an elites circulation, where elites are overturned by elites in the continuous struggle of prevaricating
on each other. Regardless of this form of circular equilibrium, the central aspect, a majority
inevitably ruling a minority, is always preserved as the inalterable one-sided relationship between
rulers and ruled.

To this regard, as discussed above, the elitist theory is founded on specific assumptions: first of all,
that the masses are intrinsically incompetent, secondly that they are pliable, passive and with an
‘insatiable proclivity to undermine both culture and liberty’ (Bachrach, 1969 p.2). This entails a
categorisation of man into higher and lower orders, precisely the opposite of a democratic
perspective. Likewise, one major difference regards the diverse approach as to what constitutes
the public interest: the elitist attitude, unlike the democratic one, sees the general interest in line
with the elites’ judgements. However, since the ‘elite is enlightened, thus its policy is bound to be
the public interest’ (Bachrach, 1969 p.5), they seem to be competent to pursue a common interest
for the whole community. This is also stressed by the fact that elites are not entirely untied, but a
certain degree of pressure is exerted ‘from the passions by which the masses are swayed’ (Pareto,
1902 p.51): an evident interrelationship of political organisations and social forces is undeniable.
Joseph Schumpeter stated that democracy appears uniquely as a mean for people to either accept
or reject the men ‘who are to rule them’ (1942, p.285). In any case, no direct democracy is ever
possible, only representative: a strict minority possess greater power than those whom they
represent (Bottomore, 1993 p.90). And since elites’ authority requires a certain degree of autonomy,
a continuous effort in empowering themselves is made. As pointed out by John Highly and Jan
Pakulski, ‘elitism means identifying and promoting conditions that enhance elite effectiveness’. The
core of classical elitism is, indeed, the idea of “elite inevitability”, meaning that society is
necessarily manoeuvred by, and only by, elites.

Section 3: History of elites in Italy hitherto

Italy can claim, undoubtedly, the longest and most entangled connection with elitism. The
paradigm itself can be witnessed in the ancient Rome: during the monarchic phase the patricians
(patricii) were the only one in charge of legal authority. Belonging to this social rank, strongly
exclusive, was fixed by birth. Then, during the republican period, the number of patrician families
exponentially decreased and a new minority social class arose: the “nobilitas”, opposed to the
mass, the “plebs”. As of the second half of the XIII century, new principalities are born and new
elites are established, more competitive than before. Even a very brief glance at the past shows us
how elitism, always “one sex only” and gerontocratic, is very much deep-rooted in the Italian

Still today, the Italian framework has one of the highest rate of public disparity, second only to
Portugal and Estonia. In the recent past, power was concentrated in the hands of great aristocratic
and bourgeoisie elites, then, later substituted by those ones defined as democratic. However,

14th Dec. 2017 Essay PL10967
nowadays, even these latter ones are on the verge of decline in favour of other elites, which are

most capable, unlike the previous ones, to establish international relations and networking. As
such, it is appropriate to refer to them as the winners of a new relational capitalism. Since the birth
of the Republic, we can observe at least three main elites’ sequence. The first one prone to the
recovery and revival of the country in the immediate aftermath of the second world war. The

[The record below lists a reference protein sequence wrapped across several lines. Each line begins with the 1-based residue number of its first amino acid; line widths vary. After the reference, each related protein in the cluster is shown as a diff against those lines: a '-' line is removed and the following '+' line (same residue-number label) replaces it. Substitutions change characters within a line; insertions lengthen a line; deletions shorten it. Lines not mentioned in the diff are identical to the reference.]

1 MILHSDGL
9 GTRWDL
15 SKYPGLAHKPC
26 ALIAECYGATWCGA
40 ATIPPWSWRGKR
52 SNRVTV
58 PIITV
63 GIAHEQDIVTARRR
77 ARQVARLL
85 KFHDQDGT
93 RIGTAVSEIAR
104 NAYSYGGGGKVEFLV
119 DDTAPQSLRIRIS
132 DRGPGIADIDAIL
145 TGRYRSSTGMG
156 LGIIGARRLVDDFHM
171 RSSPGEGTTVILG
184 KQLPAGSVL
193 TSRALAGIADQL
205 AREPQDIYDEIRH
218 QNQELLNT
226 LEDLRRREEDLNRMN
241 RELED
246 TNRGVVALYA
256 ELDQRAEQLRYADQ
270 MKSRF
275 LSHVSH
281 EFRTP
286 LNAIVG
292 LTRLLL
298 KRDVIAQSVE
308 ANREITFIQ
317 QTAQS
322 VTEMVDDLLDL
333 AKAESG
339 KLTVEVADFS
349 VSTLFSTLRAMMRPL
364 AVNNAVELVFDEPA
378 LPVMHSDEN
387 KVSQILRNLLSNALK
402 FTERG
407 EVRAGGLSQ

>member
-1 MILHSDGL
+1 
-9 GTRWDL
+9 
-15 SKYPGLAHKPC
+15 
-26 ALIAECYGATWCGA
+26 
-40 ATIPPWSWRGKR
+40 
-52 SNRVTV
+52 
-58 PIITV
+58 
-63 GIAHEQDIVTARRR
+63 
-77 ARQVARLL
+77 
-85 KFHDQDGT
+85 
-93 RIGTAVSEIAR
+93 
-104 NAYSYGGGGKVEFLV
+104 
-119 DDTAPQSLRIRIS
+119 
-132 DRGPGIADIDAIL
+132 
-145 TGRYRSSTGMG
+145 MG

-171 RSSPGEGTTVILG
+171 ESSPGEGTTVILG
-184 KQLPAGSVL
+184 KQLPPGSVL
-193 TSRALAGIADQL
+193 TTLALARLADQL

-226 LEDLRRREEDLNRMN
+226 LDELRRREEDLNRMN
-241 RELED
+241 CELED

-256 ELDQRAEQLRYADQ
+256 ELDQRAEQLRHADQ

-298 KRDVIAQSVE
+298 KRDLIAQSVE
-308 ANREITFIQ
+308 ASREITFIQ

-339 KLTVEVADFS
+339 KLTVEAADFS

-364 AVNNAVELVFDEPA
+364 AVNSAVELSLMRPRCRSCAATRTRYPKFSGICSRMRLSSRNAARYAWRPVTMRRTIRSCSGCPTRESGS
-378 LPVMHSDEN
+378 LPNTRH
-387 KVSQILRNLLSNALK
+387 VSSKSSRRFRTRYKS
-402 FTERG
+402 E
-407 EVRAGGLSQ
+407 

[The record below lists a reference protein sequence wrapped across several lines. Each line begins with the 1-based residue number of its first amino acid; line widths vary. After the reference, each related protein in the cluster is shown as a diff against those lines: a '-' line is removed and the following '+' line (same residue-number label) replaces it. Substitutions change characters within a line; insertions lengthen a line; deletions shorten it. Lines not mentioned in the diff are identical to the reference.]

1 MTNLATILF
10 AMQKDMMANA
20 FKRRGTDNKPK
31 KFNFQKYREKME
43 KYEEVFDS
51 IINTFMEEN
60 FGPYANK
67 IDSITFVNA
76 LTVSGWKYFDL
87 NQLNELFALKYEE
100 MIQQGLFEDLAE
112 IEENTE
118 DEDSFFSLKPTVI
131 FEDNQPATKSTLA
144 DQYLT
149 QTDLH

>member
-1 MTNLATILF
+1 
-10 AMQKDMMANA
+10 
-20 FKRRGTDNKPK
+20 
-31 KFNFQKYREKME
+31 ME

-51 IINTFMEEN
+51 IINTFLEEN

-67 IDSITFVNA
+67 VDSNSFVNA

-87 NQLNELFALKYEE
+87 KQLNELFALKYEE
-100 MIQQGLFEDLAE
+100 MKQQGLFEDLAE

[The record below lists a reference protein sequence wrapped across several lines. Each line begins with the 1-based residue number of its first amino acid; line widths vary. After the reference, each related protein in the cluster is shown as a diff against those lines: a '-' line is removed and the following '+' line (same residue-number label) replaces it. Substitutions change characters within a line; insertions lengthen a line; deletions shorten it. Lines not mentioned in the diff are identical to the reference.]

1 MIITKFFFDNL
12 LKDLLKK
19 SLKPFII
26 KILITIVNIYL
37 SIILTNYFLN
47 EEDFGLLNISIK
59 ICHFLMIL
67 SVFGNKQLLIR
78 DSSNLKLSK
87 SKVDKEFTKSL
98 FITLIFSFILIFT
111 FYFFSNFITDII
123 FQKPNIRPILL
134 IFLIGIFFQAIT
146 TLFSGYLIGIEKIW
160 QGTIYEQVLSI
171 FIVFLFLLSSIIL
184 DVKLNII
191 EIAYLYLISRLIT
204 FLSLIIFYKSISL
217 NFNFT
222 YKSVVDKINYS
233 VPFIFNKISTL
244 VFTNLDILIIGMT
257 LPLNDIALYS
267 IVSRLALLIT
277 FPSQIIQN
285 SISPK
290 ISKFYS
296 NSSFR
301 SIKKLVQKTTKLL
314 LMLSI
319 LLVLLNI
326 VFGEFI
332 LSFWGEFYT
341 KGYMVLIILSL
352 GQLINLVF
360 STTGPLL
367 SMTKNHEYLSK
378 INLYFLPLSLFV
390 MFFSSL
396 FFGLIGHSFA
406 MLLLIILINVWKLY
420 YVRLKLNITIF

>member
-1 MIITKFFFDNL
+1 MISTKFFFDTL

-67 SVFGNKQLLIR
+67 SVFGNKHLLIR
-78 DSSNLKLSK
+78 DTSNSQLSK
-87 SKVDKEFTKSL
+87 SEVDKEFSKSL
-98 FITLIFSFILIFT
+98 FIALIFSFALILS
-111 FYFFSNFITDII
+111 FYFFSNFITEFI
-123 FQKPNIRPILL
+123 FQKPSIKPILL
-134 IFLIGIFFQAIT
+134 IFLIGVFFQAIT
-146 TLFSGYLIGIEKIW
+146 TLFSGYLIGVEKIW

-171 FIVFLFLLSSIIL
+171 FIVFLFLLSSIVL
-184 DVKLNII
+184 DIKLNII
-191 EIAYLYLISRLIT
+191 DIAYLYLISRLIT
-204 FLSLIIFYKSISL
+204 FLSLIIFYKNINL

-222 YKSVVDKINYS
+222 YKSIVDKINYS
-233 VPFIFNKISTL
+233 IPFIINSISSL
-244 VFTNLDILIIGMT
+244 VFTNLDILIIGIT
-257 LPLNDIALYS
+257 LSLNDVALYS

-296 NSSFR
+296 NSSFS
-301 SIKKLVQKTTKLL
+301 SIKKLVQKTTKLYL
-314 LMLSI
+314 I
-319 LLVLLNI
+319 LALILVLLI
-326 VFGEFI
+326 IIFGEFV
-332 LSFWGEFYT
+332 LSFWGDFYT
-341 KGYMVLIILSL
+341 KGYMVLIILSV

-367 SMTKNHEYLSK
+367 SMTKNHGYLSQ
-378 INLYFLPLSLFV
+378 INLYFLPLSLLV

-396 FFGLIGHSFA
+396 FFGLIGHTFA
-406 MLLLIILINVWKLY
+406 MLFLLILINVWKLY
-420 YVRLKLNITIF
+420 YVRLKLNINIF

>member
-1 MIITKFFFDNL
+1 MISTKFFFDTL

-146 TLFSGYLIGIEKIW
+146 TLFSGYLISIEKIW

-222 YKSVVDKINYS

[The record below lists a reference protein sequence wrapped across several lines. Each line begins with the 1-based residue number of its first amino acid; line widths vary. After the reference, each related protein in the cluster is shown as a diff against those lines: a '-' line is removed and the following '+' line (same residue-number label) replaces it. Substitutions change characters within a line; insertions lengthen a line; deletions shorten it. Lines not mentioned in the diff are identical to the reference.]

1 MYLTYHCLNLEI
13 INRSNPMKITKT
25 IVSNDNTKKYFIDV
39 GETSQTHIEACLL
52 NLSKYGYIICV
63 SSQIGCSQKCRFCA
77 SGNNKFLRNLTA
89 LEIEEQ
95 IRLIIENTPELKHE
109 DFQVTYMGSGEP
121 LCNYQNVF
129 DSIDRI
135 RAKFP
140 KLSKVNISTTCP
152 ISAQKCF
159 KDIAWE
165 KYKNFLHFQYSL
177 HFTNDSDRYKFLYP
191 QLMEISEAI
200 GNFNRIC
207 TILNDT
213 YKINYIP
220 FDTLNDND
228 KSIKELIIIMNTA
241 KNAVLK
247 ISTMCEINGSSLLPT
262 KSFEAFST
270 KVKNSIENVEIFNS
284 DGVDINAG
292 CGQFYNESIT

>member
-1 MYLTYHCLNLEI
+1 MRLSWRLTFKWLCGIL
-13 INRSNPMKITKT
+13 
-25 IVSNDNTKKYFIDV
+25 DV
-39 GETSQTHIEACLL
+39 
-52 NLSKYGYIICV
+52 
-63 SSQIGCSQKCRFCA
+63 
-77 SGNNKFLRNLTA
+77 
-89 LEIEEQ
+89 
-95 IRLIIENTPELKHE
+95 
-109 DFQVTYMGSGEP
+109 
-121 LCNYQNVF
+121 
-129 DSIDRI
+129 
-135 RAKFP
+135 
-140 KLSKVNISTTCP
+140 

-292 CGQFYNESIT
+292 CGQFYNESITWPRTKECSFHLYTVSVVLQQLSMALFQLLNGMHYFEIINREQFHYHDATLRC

second one, on the other hand, was more concerned with the incorporation of broad economical
areas into the public sphere of competence. The last kind, finally, was involved with the
personalisation of the public sphere, especially after the political parties’ crisis (Marchiano?, 2016).

As explained by Michels, through the “iron law of oligarchy”, every organisation, despite its
democratic start, eventually develop into oligarchies: ‘who says organisation, says
oligarchy’ (Michels, 1914). Especially in political parties there is underlined a fundamental
specialisation, which hence builds bureaucratically a party, creating leaders increasingly unbundled
from the original basis. Michels’ analysis (1914) reflects thoroughly the Italian situation: democracy
is not thinkable without some sort of organisation, which generates a solid power structure
identified in political parties. Political parties lead a majority, and its development produces either a
bureaucratisation and centralisation, which then becomes an exclusive and fixed caste. The
participation at the basis is, in the best scenario, a convenient fiction. The reason is that
democracy is merely regarded as the procedure and the mechanism through which political elites
are enabled to reach the government. The idea of substantial democracy, and everything with it
attached, wanes. The popular vote, through elections, is merely the procedural rule that decides
each time which political actor was better able to win over the mass. To this regard, Italy’s case
shows an evident falsity of an auto-representation of a, officially existing, democracy, but,
substantially, assertive to the oligarchy’s interests. Affairs can interfere with the government, not
vice-versa. The consequence of this ‘long-term relationship’ is that citizens feel more and more
kept out from democratic circuits, seen as guaranteer of only private interests. Consequently, they
choose either abstention or to vote for populist parties. And it is in this exact, yet worrying, context
that charismatic figures emerge, even in their most extremist form. Furthermore, frequently, elites
tend to block the access to power to new social forces. However, now, a new political entity,
Movement Five Star, by many considered populist, is rising, trying to reverse these trends and
enter into the political framework. They invoke e-democracy, direct democracy and the idea of
politics not as a career, but only as a temporary service to the community.


To conclude, given the great ability of elites in retaining the power through either organisation,
order or merits, it can be said that these political entities have shaped and, still today, are
successfully shaping the social context. Potentially, this could be a very efficient regime when the
elite’s interest coincides with the community’s one, but this scenario is quite rare, if not even
idealistic. A strict minority rules over a large majority, always safeguarding and prioritising itself
first. Finally, the case-study above mentioned tried to illustrate how even in a country, globally recognised as democratic, hidden elements of elitism can be detected, revealing how the elitist perspective is indeed the most appropriate one to define where political power lies.